Chaplains’ Corner: The value of spiritual direction in college

Seth Wax

For almost the past two and a half years, I have been in a training program to become a spiritual director. And it’s one of the best things I have done in the last ten years.

Spiritual direction is a process by which a person and a director, or a small group, explore questions of meaning, purpose, faith, belief, and whatever it is that matters to each person participating, on an ongoing basis. In spiritual direction sessions that meet once a month, people share fears, joys, and hopes; seek to discover purpose and calling in life; sit with confusion; reflect on big decisions or the direction of their life; make time to integrate spiritual practices into daily life; try to heal from difficult religious experiences from earlier in life; and explore what spirituality might look like for them in their lives today.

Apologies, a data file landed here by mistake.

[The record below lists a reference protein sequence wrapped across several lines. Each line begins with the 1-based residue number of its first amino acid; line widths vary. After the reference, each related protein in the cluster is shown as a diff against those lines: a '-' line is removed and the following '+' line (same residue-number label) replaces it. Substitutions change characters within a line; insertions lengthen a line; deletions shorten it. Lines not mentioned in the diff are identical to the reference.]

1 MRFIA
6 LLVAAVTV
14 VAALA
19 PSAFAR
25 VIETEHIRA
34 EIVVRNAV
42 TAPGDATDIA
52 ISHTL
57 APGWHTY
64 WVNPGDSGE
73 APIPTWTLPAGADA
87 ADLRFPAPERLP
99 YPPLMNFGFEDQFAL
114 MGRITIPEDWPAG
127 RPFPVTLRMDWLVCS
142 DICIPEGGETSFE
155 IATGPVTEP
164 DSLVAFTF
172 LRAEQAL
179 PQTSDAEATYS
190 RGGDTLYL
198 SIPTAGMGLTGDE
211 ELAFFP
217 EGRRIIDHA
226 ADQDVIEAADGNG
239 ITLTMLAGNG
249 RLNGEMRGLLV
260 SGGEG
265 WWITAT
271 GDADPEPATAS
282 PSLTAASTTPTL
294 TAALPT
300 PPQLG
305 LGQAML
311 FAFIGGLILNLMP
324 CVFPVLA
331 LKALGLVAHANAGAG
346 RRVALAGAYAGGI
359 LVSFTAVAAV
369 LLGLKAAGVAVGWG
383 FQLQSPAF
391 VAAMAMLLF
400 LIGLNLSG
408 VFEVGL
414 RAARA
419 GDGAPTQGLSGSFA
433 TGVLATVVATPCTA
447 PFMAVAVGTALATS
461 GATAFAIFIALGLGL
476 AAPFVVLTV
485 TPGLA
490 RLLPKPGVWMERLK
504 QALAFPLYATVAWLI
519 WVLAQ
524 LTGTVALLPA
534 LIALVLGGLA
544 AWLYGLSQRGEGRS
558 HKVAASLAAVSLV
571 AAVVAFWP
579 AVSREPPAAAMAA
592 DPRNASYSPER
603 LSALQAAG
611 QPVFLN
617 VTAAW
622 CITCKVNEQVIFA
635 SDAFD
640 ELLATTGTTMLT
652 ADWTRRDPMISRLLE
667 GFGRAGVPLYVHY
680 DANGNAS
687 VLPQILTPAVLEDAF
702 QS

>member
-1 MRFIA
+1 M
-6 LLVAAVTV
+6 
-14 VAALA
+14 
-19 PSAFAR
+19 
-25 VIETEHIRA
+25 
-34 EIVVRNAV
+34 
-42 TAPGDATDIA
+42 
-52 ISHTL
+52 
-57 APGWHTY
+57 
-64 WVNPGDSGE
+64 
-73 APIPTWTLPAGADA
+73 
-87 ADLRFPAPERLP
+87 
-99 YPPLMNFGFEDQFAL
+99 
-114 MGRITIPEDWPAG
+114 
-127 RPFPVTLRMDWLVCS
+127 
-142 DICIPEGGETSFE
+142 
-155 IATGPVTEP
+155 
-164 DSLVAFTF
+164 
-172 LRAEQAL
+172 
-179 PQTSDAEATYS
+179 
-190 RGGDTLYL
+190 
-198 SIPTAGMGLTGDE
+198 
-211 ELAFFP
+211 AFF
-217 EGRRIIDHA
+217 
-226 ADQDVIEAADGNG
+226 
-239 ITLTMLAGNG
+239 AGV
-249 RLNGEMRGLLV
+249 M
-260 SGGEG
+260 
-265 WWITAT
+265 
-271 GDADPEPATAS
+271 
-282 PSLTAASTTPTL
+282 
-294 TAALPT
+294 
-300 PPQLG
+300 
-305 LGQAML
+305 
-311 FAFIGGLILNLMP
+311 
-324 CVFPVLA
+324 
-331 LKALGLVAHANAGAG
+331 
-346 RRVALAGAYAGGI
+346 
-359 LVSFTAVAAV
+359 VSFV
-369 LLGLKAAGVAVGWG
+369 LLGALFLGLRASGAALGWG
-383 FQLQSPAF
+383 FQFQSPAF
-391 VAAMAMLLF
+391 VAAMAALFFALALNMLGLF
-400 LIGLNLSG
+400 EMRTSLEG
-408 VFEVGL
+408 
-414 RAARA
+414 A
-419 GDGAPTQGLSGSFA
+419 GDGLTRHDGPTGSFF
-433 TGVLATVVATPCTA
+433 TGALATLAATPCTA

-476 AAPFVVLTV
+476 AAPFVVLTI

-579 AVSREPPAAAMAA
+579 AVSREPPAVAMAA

The focus is spiritual and not clinical, and spiritual direction is rooted in the awareness that each person is in possession of great wisdom. The role of the spiritual director is to listen to the questions, insights, and wisdom that arise, and then reflect them back to participants, as they seek to understand how they might grow and learn from those insights. Different forms of spiritual direction have roots in a number of religious traditions, and people of all backgrounds — including those who do not identify as religious at all — take part in it.

As I’ve gained training in how to be a spiritual director — and as I also reflect on the twelve years I have been in spiritual direction myself — I’ve come to appreciate how important it is to tend to and be curious about our spiritual lives, and to receive support and community for it. At Williams, awareness of the importance of caring for our mental and emotional well-being has grown and deepened over a number of years. Many students, staff, coaches, and faculty across the College — especially my wonderful colleagues in the Dean’s Office, Integrative Wellbeing Services, the Davis Center, Accessible Education, and the Chaplains’ Office — dedicate their time to offering the kind of support that each individual needs and deserves as they make their way through their time at Williams.